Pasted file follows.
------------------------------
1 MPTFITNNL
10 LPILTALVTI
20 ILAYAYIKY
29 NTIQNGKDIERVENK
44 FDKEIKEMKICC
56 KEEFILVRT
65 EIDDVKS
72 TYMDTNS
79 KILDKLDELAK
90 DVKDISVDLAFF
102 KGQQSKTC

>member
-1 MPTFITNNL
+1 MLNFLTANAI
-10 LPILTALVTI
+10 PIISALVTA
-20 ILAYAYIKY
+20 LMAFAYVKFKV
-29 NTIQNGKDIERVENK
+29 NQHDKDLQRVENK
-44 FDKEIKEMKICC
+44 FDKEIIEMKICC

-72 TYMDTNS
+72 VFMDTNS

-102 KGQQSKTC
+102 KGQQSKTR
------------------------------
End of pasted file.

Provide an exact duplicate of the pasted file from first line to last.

1 MPTFITNNL
10 LPILTALVTI
20 ILAYAYIKY
29 NTIQNGKDIERVENK
44 FDKEIKEMKICC
56 KEEFILVRT
65 EIDDVKS
72 TYMDTNS
79 KILDKLDELAK
90 DVKDISVDLAFF
102 KGQQSKTC

>member
-1 MPTFITNNL
+1 MLNFLTANAI
-10 LPILTALVTI
+10 PIISALVTA
-20 ILAYAYIKY
+20 LMAFAYVKFKV
-29 NTIQNGKDIERVENK
+29 NQHDKDLQRVENK
-44 FDKEIKEMKICC
+44 FDKEIIEMKICC

-72 TYMDTNS
+72 VFMDTNS

-102 KGQQSKTC
+102 KGQQSKTR